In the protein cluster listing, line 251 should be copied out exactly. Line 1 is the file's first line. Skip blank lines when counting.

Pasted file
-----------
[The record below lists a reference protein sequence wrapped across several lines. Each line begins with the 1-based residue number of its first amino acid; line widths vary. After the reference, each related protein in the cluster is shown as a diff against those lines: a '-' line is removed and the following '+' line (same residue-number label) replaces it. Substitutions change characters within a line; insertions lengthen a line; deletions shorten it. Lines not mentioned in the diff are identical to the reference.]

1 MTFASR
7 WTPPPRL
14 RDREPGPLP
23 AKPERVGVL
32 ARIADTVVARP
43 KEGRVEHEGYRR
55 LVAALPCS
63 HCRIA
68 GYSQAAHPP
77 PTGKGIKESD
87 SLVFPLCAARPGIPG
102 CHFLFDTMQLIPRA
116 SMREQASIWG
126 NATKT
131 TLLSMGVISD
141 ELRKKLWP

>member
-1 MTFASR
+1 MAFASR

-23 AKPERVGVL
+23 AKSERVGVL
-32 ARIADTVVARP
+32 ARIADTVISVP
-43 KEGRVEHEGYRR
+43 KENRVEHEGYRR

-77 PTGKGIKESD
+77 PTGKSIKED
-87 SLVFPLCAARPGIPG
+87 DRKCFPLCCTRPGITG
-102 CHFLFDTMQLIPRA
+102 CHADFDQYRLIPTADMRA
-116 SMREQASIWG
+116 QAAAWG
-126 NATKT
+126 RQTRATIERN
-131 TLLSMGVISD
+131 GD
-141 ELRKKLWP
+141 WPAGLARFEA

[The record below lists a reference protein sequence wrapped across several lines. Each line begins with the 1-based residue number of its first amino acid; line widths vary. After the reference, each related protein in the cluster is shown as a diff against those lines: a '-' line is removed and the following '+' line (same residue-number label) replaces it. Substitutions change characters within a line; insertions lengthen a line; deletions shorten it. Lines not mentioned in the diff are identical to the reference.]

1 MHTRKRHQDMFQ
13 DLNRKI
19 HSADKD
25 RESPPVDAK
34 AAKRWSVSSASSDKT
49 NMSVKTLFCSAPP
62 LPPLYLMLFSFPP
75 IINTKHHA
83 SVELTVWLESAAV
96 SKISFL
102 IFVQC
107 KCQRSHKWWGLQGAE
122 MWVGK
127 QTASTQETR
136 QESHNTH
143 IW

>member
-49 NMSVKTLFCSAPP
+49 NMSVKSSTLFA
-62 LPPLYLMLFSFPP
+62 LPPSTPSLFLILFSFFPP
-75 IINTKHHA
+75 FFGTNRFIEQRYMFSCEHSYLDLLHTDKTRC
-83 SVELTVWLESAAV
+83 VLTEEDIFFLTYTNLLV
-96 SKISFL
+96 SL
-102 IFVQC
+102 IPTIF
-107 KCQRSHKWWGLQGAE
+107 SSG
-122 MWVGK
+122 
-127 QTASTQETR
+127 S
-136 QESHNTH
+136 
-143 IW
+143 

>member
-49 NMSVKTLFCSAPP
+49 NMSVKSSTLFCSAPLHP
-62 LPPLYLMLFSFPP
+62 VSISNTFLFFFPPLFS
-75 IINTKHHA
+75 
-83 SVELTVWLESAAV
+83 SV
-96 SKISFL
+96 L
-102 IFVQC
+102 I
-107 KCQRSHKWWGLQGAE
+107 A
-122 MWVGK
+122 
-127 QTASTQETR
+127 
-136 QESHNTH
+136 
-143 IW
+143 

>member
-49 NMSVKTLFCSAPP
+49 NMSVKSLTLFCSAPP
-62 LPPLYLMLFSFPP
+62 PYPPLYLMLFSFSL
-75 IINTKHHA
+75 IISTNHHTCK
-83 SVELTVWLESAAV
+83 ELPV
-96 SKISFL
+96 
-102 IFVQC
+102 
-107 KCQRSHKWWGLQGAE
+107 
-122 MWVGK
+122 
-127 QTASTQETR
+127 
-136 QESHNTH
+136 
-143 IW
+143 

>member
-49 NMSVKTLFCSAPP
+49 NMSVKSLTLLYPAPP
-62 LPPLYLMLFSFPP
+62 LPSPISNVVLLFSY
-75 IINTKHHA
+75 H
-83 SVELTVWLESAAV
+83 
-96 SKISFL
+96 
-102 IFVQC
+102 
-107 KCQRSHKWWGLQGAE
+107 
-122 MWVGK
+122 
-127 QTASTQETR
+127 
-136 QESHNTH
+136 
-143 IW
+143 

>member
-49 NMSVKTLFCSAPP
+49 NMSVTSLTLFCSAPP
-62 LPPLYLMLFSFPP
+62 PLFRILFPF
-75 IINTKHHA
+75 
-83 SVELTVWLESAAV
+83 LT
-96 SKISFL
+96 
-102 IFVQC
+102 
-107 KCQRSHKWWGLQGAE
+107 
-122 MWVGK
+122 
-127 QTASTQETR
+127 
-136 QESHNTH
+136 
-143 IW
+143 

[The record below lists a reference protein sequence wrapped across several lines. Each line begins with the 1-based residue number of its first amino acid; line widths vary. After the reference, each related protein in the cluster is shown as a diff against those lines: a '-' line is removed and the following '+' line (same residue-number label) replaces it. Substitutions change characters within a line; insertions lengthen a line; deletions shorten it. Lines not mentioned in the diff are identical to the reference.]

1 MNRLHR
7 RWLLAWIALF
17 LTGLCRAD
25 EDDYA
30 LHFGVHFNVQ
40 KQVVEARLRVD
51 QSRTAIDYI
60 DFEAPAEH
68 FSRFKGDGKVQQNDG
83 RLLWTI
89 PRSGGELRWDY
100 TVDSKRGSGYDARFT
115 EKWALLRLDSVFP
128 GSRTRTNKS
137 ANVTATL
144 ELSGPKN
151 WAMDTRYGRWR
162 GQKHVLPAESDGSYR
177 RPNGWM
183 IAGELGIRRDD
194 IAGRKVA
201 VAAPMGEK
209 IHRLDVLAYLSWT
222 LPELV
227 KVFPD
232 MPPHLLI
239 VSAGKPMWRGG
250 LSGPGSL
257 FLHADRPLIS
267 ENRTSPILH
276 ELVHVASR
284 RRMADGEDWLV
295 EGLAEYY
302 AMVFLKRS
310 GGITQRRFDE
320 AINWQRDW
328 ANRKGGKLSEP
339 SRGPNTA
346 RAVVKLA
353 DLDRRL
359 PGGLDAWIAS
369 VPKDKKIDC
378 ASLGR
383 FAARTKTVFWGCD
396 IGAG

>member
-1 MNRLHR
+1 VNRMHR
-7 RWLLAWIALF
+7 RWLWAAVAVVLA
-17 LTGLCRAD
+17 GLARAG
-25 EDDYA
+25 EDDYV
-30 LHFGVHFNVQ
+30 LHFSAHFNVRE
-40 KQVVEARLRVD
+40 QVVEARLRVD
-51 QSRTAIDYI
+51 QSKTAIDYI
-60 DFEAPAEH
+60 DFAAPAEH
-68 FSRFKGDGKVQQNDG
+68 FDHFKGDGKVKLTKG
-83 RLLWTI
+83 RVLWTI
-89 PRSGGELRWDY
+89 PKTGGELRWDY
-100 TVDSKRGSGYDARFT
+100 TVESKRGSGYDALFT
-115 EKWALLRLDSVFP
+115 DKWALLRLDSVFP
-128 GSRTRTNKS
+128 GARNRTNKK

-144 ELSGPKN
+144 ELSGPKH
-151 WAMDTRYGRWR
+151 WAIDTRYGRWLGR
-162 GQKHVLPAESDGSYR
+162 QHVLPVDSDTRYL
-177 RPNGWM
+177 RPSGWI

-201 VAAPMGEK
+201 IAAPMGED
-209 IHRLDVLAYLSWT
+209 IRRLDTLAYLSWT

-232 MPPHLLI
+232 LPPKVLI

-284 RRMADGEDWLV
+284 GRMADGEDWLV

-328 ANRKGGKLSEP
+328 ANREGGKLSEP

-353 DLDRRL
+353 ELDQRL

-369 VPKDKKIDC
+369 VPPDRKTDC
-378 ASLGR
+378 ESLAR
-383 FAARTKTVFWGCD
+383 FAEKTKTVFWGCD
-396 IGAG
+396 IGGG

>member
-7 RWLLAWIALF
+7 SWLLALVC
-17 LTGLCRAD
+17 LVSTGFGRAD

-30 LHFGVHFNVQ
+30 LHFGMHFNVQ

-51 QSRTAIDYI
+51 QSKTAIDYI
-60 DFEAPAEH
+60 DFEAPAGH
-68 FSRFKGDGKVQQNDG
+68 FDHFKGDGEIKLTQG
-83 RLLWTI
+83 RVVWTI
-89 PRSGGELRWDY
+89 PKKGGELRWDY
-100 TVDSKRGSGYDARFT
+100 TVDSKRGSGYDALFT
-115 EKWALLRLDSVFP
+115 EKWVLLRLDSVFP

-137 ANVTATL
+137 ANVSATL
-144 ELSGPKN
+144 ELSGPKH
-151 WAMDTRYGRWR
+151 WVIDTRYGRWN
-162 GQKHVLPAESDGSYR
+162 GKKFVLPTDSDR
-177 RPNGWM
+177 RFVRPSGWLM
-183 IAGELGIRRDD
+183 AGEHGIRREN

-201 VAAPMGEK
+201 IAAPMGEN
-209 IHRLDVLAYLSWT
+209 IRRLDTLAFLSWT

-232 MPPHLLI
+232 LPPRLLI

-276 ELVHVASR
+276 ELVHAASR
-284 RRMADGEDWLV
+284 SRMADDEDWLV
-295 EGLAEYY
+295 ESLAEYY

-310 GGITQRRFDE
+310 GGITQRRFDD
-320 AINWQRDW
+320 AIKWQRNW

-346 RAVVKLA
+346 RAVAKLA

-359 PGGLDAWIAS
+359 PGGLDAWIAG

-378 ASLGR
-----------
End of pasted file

+151 WAIDTRYGRWLGR